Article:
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HomeSportsFisher: Ogwumike's Olympics snubs 'a travesty'

Fisher: Ogwumike’s Olympics snubs ‘a travesty’

Although Delle Donne’s exclusion was expected because she has been out with back issues since the end of the 2019 WNBA season, Ogwumike’s was unexpected. She has participated in every USA Basketball training or competition event over the last several years, including being a member of the gold-medal winning FIBA Women’s Basketball World Cup teams in 2014 and 2018. Delle Donne competed in the 2016 Olympics, but Ogwumike has never made an Olympic team.

The core players named in 2019 had the opportunity to earn approximately $100,000 for their participation in USA Basketball during the 2019-20 season. Fisher claimed that by doing so, Ogwumike passed up the opportunity to earn more money playing overseas. Ogwumike was also the MVP of a tournament won by the United States in February 2020.

“I’m not sure what else a player is supposed to do,” Fisher admitted. “In the last ten years, she has been named an All-Star six times. She’s been the league’s MVP, a champion, and one of the league’s faces.”

USA Basketball officials generally do not reveal why players were not selected. However, U.S. coach Dawn Staley, who is not on the selection committee, stated on Monday that Ogwumike’s current knee injury played a significant role in her exclusion from the team.

“It really breaks my heart that Nneka isn’t on this team,” Staley said in a video call with the media on Monday. “I mean, if we had to make a decision in a month, I’m sure she’d be fine.”

However, according to the announced timeline of Ogwumike’s injury, she will be back in action before the Olympics. On June 3, it was announced that she had suffered a Grade 2 knee sprain and would be out for four to six weeks.

If it was four weeks, Ogwumike could be back on the court in the first week of July, just a few days before USA training camp begins in Las Vegas around July 13. The United States’ first Olympic game is on July 27.

Fisher stated that, to the best of his knowledge, US officials had been in contact with Ogwumike to get an update on her health. Ogwumike, who turns 31 on July 2, has yet to publicly address her omission from the Olympics.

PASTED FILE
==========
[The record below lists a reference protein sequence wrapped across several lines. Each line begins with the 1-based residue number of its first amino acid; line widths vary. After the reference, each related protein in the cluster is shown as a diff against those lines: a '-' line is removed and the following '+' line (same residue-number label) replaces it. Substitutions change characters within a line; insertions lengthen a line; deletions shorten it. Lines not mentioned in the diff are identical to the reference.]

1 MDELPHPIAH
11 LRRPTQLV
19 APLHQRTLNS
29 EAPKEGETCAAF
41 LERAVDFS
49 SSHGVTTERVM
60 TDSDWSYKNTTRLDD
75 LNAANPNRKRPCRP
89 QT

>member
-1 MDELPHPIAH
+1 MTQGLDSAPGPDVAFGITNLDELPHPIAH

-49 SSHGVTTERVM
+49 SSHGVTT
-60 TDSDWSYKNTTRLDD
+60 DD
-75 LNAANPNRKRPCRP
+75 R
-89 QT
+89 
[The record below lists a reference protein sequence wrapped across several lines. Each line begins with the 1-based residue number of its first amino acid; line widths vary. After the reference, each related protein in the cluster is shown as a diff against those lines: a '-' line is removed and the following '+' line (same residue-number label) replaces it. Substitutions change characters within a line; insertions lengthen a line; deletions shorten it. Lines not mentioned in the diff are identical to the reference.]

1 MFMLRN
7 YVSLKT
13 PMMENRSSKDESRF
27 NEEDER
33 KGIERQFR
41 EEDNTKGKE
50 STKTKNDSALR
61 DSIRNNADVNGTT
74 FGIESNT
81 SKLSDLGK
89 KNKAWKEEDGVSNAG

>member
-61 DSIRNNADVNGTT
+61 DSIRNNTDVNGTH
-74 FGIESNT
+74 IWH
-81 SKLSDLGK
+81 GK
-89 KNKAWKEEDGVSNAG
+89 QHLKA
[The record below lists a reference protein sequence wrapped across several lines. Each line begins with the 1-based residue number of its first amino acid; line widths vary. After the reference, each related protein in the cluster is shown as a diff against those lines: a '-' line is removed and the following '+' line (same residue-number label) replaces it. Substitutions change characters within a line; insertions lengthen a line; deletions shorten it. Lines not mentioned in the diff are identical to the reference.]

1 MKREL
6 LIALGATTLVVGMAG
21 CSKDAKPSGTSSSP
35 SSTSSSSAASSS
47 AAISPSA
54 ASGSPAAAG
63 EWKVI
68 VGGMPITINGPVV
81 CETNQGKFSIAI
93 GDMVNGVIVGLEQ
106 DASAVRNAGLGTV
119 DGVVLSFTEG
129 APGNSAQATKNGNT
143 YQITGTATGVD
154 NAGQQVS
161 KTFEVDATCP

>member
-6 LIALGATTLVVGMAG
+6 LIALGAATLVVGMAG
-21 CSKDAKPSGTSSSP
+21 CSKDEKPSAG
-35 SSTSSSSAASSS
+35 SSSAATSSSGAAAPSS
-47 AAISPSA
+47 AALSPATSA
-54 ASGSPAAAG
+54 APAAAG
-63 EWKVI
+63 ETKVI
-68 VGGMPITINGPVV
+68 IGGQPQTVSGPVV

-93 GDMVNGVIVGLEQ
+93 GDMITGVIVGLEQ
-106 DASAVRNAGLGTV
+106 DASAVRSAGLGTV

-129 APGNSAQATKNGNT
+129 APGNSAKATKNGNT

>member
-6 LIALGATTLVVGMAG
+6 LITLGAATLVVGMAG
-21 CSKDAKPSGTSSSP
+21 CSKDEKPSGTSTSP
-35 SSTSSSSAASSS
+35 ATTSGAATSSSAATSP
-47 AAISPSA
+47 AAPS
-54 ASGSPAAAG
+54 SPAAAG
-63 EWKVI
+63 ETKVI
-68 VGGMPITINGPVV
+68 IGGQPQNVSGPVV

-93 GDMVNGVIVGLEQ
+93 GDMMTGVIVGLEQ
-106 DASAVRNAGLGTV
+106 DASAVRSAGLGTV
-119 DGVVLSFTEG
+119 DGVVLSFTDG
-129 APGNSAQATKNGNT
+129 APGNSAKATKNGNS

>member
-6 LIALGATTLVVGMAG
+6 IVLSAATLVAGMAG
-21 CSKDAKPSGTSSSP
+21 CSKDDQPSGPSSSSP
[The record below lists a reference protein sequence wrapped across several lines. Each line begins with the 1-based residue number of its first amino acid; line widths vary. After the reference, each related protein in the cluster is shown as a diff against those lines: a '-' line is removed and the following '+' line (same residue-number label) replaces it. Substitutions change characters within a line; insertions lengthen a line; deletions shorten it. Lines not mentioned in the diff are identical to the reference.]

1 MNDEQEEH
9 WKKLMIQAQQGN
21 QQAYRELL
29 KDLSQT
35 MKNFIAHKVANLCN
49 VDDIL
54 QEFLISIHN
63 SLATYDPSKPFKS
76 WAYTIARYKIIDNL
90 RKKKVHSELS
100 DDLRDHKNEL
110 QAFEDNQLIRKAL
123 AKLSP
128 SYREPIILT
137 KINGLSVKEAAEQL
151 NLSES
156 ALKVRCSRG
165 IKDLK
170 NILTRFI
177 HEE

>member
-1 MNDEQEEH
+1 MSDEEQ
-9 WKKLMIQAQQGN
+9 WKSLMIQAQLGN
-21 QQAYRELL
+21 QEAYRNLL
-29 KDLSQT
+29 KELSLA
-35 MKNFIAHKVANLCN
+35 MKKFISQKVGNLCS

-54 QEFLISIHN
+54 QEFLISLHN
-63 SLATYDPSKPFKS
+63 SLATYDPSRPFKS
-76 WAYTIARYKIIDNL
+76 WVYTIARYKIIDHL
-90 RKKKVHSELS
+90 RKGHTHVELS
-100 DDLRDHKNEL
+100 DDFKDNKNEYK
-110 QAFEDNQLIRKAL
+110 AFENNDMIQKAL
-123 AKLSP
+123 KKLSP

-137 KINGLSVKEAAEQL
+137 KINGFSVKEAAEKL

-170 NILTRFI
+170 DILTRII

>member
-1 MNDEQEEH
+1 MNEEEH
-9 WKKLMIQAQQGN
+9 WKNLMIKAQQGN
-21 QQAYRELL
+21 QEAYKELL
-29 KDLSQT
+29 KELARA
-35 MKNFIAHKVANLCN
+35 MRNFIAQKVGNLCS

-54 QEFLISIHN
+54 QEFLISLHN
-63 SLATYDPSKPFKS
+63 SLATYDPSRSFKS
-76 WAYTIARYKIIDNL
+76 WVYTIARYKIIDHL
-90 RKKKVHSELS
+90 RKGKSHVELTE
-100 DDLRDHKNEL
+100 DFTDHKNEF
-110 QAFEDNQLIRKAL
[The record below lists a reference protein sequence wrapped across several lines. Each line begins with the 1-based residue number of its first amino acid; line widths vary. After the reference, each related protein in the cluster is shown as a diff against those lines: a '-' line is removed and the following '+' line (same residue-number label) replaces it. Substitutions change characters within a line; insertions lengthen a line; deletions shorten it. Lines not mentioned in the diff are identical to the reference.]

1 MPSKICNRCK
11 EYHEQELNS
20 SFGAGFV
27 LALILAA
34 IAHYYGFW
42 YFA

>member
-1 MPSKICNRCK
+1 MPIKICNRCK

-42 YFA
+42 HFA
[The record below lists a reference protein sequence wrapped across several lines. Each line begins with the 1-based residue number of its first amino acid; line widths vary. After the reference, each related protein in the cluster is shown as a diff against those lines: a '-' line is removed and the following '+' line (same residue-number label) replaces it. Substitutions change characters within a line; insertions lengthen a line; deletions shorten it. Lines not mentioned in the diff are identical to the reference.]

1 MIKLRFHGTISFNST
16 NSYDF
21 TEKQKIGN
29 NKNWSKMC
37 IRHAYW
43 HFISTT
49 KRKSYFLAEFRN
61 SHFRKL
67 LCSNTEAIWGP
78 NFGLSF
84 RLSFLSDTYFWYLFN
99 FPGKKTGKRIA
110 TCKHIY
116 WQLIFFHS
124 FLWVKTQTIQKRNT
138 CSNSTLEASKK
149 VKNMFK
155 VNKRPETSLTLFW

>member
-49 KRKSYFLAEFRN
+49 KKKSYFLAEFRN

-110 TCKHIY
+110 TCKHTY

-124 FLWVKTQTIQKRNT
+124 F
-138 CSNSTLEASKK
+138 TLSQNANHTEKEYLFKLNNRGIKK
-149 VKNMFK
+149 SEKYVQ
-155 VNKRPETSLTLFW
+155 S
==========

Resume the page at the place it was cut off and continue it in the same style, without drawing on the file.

“You can try to throw the injury out there if you want, but I’m also calling BS on that,” Fisher said. “The timeline does not add up for her being unable to compete during the Olympics. We respect other players and are happy for those who have made it. But you can’t tell me you formed a team without including Nneka and then claim it makes sense and adds up, because it doesn’t.”

With the immense strength of the United States women’s team, which has won six consecutive gold medals and has not lost in Olympic competition since 1992, there are always snubs every Olympic cycle because the talent pool is so large. However, the omission of Ogwumike has piqued the interest of many people for a variety of reasons.

It’s the second Olympics in a row that at least one key Sparks player has been left off the roster. Candace Parker, a former Sparks player now with Chicago, was not selected in 2016. She is a two-time Olympian and two-time WNBA MVP. Neither was Ogwumike, who was named season MVP, nor Parker, who was named WNBA Finals MVP in 2016 as the Sparks won the league championship.

When asked about her former teammate’s omission after Chicago’s win over New York on Tuesday, Parker said she believes “politics” played a role, just as they did with her own Olympic omission in 2016, which ended her national team career.

“There are a number of deserving players… but how many times are we going to say it’s unfair?” Parker stated that she had contacted Ogwumike. “How many times do we have to say that it’s not politics? I believe we are all aware of this. ‘It stinks, it’s unfair, you’re one of the greats,’ I said. You’re the only MVP who hasn’t made an Olympic team, which is ridiculous.’ But isn’t that what it is? That’s why I’m in Tokyo commentating.”

Parker will be a member of NBC’s Summer Games broadcast team.